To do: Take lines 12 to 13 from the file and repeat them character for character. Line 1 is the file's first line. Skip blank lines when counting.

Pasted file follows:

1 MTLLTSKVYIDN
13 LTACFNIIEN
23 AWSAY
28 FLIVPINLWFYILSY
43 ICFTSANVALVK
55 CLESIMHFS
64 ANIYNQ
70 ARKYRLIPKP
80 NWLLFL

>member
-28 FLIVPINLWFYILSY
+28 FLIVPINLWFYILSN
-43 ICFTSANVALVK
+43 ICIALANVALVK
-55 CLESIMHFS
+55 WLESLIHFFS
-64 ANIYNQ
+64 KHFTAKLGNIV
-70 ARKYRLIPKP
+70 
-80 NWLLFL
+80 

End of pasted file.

+28 FLIVPINLWFYILSN
-43 ICFTSANVALVK